SALT LAKE CITY — Rep. Kraig Powell says Utah is getting a bad rap as one of the states with the lowest voter turnout in the nation, and he wants to do something about it.
His answer is HB253, which requires counties to follow a process to remove voters from registration rolls who consistently fail to vote in general elections.
"Utah has the lowest voter turnout in the country right now," the Republican from Heber said.
But the reason is that national rankings divide those who have voted by total registered voters, and Utah's rolls are clogged with the names of people who no longer live at their registered addresses, Powell said, perhaps because they have moved or even died.
That leads to Utah's poor showing in national voter turnout rankings, he said, rather than lack of voter participation.
The proposal generated intense debate on its way to a 6-4 vote of the House Political Subdivision Committee that moves the measure on to the House floor.
According to the bill, voters who fail to vote in two consecutive elections would be sent a notice to inquire if their address is still correct. If voters fail to respond to that notice and also fail to vote in two additional general elections, their names would then be removed from the voter rolls.
Such voters would not be eligible to vote in the general election of the 10th consecutive year, according to the proposal.
Marina Lowe, a spokeswoman for the American Civil Liberties Union, and John Pace, a Salt Lake City attorney, each told the committee that they believe the bill violates the National Voter Registration Act of 1993, which prohibits voters being struck from roles for failing to vote.
"Voting is a right not a privilege," Lowe said. "The right to vote includes the right not to vote."
Rep. Marie Poulson, D-Salt Lake, said she's concerned about the elderly and others who with "stacks of mail" might easily miss the notification.
Rep. James Dunnigan, R-Taylorsville, argued it wouldn't be too difficult to check one's voter registration status either online or by calling the county clerk's office in advance of an election, if a person had not voted in awhile.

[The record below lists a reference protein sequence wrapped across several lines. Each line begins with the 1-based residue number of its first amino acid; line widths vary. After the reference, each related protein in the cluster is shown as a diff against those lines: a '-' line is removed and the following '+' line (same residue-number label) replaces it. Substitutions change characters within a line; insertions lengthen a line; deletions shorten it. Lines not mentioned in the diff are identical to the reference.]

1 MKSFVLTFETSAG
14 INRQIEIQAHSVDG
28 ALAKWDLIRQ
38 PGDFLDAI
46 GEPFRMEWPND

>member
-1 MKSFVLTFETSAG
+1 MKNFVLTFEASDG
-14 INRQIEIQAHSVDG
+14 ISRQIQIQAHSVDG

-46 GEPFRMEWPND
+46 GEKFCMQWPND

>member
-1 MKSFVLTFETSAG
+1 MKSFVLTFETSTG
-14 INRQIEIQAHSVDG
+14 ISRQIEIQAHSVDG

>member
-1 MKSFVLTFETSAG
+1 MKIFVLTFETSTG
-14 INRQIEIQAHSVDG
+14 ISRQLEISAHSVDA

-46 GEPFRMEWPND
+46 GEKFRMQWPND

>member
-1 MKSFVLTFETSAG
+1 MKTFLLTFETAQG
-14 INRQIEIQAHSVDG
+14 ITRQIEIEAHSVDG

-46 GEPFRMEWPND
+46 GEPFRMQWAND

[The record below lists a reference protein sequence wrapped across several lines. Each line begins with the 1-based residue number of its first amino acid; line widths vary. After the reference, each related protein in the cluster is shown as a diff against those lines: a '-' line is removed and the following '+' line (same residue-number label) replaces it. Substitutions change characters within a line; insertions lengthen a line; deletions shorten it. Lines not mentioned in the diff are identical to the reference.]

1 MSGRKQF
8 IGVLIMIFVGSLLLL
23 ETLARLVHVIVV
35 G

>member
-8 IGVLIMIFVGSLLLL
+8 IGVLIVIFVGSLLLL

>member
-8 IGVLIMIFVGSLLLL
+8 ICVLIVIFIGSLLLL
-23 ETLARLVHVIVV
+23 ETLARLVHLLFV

Arie Van de Graaff of the Utah Association of Counties, who maintain voter registration records said his organization is still reviewing the proposal, including whether or not it complies with federal law.
Powell said the bill's purpose is not to weed out voters who rarely vote, but to correct voters' addresses. It's language was reviewed by the Office of Legislative Research and General Counsel and determined not to violate federal law, he said.
Dunnigan said the proposal is reasonable. "If you don't respond to a notice, and if don't vote in eight years, you should come off (voter rolls). You should come off. All you have to do is vote every eight years or not ignore a notice.
"We have to have some responsibility if you are going to vote," Dunnigan added.
Rep. Jack Draxler, R-North Logan, agreed. "Freedom isn't free," he said as he made a motion for the bill's approval. "There are responsibilities that come with the right to vote."
Powell said that he is in no way trying to depress voter turnout, Powell said.
"I want to say very clearly … nothing could be further from my intention."
Rep. Becky Edwards, R-North Salt Lake, said she supported the bill, but suggested that it might be amended to include email notification or a provision for voters inadvertently purged from the rolls to vote anyway.
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